I work for the Federal Aviation Administration (FAA) planning and funding airport development projects for 80 airports in Kansas.
In May 2019, my breast cancer was discovered after seeing a bloody discharge from my left nipple, which eventually inverted. I had a suspicion upon seeing the bloody nipple discharge that this was going to be breast cancer.
In June, I had a mammogram, ultrasound, MRI, biopsy, and blood work completed over four days and was diagnosed, aged 44, on June 13th, 2019.
A left-breast mastectomy followed, although I didn’t need radiation or chemotherapy, and am now on Tamoxifen for the next 5 years.
Initially, I was a little scared and experienced some depression and anxiety. A mental whirlwind of sorts, I was very nervous about what it meant to have male breast cancer because of the limited cases of men out there, and was worried about how doctors would approach male breast cancer versus female breast cancer.
The entire cancer process is overwhelming. You just have to focus on the present and think positive. My family was shocked! They wanted to follow my process every step of the way, and were very supportive. Friends and colleagues were also shocked, and were also very supportive. They had never known a man with breast cancer, and were interested in learning how I discovered it and my approach to treatment.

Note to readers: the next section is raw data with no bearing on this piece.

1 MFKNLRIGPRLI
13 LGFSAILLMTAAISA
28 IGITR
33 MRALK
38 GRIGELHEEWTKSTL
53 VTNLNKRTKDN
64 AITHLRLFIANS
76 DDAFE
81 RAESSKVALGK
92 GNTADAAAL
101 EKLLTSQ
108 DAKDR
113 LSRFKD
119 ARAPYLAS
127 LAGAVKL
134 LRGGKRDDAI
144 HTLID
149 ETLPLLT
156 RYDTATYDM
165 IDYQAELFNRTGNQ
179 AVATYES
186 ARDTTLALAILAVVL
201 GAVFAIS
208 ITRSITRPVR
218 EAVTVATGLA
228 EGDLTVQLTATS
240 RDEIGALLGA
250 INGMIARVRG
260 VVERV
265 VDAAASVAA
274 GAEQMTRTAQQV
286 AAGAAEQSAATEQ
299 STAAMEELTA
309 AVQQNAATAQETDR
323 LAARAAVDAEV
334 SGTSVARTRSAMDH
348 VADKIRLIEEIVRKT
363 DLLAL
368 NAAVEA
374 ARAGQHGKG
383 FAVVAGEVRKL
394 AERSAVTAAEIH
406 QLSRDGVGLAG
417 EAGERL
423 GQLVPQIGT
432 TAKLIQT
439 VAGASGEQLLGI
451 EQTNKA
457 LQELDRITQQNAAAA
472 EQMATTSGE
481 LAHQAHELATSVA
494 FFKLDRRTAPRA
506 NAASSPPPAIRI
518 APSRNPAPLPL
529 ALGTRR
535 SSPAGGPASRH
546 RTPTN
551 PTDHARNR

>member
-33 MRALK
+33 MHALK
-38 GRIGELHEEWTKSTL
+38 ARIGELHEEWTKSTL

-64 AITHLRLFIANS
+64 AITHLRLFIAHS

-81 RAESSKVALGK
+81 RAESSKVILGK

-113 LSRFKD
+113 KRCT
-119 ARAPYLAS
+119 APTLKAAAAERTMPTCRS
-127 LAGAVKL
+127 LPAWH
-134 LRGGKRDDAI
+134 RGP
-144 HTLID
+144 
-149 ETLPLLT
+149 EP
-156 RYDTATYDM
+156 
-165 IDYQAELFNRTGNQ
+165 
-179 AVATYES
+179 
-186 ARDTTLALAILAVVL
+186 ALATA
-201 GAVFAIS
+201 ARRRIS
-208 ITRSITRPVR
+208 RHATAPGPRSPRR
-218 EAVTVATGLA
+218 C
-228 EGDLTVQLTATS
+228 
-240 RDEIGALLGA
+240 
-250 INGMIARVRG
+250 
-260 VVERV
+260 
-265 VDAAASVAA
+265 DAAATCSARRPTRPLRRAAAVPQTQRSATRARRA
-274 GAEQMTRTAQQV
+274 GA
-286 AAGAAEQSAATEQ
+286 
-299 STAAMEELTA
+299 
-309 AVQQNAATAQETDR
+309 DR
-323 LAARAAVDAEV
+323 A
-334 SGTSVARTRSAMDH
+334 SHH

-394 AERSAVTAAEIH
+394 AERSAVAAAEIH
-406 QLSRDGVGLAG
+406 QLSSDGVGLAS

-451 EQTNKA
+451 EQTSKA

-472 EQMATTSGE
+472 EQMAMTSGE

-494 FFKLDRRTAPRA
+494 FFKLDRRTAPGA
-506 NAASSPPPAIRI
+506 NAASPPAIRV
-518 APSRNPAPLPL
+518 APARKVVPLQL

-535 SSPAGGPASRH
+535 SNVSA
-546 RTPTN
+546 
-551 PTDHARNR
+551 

Genetic testing was conducted for 35 genes, and I was found to be positive for the BRCA1 gene mutation and nothing else. This was not a shock, as I already knew that my father’s side of the family carried this mutation and I was one of the few who had not been genetically tested. Our teenage son will have genetic testing at the appropriate time.
Life has changed, as it does for everyone with cancer. Cancer is a wake-up call to appreciate life and not waste time. It has impacted the way I think by living more in the present, and has further emboldened my faith in God. My diet has changed; I watch what I eat and drink more than ever and I exercise more. I monitor my health much closer knowing that relapse or new cancers can pop up anywhere at anytime.
I want people to know that men can get breast cancer, even if it is very rare. Know your family history, your genetics, and recognize harmful environmental factors. Closely monitor your health and changes within your body. For the majority of time, the body speaks to you when something is not functioning correctly. Pay attention to the smallest of details, because you just never know. If you think your doctor is not giving you the right attention, go to a different doctor. There’s not enough time to mess around with doctors who do not provide quality care and who are not genuinely interested in your health.
My wife is also a cancer survivor; of lung cancer. She battled and won as well. I’d say cancer should be afraid of us now!